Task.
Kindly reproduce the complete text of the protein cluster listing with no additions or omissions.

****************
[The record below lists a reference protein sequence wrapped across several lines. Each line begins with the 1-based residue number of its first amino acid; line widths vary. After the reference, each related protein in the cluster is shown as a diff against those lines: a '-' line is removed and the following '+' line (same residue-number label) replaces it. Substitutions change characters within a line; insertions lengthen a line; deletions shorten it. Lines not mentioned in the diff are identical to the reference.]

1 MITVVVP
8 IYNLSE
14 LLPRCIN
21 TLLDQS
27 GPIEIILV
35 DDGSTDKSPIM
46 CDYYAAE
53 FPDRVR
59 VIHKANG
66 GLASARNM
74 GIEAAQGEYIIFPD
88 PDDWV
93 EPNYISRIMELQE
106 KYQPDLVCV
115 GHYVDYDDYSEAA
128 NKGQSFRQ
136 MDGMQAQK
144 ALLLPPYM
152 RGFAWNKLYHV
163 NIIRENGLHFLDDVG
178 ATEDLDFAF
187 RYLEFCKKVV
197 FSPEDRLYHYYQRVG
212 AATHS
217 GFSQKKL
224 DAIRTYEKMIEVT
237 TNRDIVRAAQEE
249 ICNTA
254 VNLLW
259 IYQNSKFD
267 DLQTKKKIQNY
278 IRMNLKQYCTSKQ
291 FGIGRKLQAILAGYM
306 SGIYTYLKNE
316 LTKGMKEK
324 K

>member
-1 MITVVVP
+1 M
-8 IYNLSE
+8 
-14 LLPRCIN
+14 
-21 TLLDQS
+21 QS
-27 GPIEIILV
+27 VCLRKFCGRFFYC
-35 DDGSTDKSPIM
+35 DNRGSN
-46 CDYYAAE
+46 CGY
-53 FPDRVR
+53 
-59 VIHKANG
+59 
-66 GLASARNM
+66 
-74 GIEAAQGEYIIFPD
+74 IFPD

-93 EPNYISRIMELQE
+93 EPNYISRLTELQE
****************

[The record below lists a reference protein sequence wrapped across several lines. Each line begins with the 1-based residue number of its first amino acid; line widths vary. After the reference, each related protein in the cluster is shown as a diff against those lines: a '-' line is removed and the following '+' line (same residue-number label) replaces it. Substitutions change characters within a line; insertions lengthen a line; deletions shorten it. Lines not mentioned in the diff are identical to the reference.]

1 MITVVVP
8 IYNLSE
14 LLPRCIN
21 TLLDQS
27 GPIEIILV
35 DDGSTDKSPIM
46 CDYYAAE
53 FPDRVR
59 VIHKANG
66 GLASARNM
74 GIEAAQGEYIIFPD
88 PDDWV
93 EPNYISRIMELQE
106 KYQPDLVCV
115 GHYVDYDDYSEAA
128 NKGQSFRQ
136 MDGMQAQK
144 ALLLPPYM
152 RGFAWNKLYHV
163 NIIRENGLHFLDDVG
178 ATEDLDFAF
187 RYLEFCKKVV
197 FSPEDRLYHYYQRVG
212 AATHS
217 GFSQKKL
224 DAIRTYEKMIEVT
237 TNRDIVRAAQEE
249 ICNTA
254 VNLLW
259 IYQNSKFD
267 DLQTKKKIQNY
278 IRMNLKQYCTSKQ
291 FGIGRKLQAILAGYM
306 SGIYTYLKNE
316 LTKGMKEK
324 K

>member
-1 MITVVVP
+1 M
-8 IYNLSE
+8 
-14 LLPRCIN
+14 
-21 TLLDQS
+21 QS
-27 GPIEIILV
+27 VCLRKFCGRFFYC
-35 DDGSTDKSPIM
+35 DNRGSN
-46 CDYYAAE
+46 CGY
-53 FPDRVR
+53 
-59 VIHKANG
+59 
-66 GLASARNM
+66 
-74 GIEAAQGEYIIFPD
+74 IFPD

-93 EPNYISRIMELQE
+93 EPNYISRLTELQE